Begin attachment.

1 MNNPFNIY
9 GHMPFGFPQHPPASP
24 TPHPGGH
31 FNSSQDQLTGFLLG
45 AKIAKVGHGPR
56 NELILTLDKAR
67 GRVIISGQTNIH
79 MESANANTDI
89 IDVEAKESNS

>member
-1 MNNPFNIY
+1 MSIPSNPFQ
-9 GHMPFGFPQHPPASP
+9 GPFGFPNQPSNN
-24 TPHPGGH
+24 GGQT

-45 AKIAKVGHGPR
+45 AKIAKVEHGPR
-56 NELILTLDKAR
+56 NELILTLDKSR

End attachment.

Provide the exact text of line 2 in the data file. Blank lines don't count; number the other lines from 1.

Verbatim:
9 GHMPFGFPQHPPASP